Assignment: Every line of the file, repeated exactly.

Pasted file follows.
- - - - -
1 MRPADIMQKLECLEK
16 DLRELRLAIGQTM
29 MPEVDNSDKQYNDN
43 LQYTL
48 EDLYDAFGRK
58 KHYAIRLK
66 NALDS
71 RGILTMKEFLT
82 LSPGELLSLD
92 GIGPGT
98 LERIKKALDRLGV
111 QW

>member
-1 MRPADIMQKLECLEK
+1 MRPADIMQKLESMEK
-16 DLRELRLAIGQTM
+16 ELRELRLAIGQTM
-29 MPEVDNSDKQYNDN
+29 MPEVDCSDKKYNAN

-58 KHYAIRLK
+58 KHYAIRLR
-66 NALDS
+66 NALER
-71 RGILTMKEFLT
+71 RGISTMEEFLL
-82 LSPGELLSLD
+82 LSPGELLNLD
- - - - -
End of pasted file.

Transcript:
1 MRPADIMQKLECLEK
16 DLRELRLAIGQTM
29 MPEVDNSDKQYNDN
43 LQYTL
48 EDLYDAFGRK
58 KHYAIRLK
66 NALDS
71 RGILTMKEFLT
82 LSPGELLSLD
92 GIGPGT
98 LERIKKALDRLGV
111 QW

>member
-1 MRPADIMQKLECLEK
+1 MRPADIMQKLESMEK
-16 DLRELRLAIGQTM
+16 ELRELRLAIGQTM
-29 MPEVDNSDKQYNDN
+29 MPEVDCSDKKYNAN

-58 KHYAIRLK
+58 KHYAIRLR
-66 NALDS
+66 NALER
-71 RGILTMKEFLT
+71 RGISTMEEFLL
-82 LSPGELLSLD
+82 LSPGELLNLD